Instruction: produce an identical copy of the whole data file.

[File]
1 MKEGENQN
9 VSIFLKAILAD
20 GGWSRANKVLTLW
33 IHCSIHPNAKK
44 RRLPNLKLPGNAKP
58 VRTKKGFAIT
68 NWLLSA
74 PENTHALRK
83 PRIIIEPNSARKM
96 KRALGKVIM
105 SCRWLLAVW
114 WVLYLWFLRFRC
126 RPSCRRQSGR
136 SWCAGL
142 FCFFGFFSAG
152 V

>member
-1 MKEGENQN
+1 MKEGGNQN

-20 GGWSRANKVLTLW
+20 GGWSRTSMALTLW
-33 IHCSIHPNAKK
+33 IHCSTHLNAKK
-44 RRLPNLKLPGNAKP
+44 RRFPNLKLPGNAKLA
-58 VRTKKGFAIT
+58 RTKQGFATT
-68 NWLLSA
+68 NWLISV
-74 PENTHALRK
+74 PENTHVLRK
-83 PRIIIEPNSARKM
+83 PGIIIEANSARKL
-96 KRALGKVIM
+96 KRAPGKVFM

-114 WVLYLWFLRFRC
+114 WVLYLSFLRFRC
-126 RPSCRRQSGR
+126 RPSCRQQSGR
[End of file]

1 MKEGENQN
9 VSIFLKAILAD
20 GGWSRANKVLTLW
33 IHCSIHPNAKK
44 RRLPNLKLPGNAKP
58 VRTKKGFAIT
68 NWLLSA
74 PENTHALRK
83 PRIIIEPNSARKM
96 KRALGKVIM
105 SCRWLLAVW
114 WVLYLWFLRFRC
126 RPSCRRQSGR
136 SWCAGL
142 FCFFGFFSAG
152 V

>member
-1 MKEGENQN
+1 MKEGGNQN

-20 GGWSRANKVLTLW
+20 GGWSRTSMALTLW
-33 IHCSIHPNAKK
+33 IHCSTHLNAKK
-44 RRLPNLKLPGNAKP
+44 RRFPNLKLPGNAKLA
-58 VRTKKGFAIT
+58 RTKQGFATT
-68 NWLLSA
+68 NWLISV
-74 PENTHALRK
+74 PENTHVLRK
-83 PRIIIEPNSARKM
+83 PGIIIEANSARKL
-96 KRALGKVIM
+96 KRAPGKVFM

-114 WVLYLWFLRFRC
+114 WVLYLSFLRFRC
-126 RPSCRRQSGR
+126 RPSCRQQSGR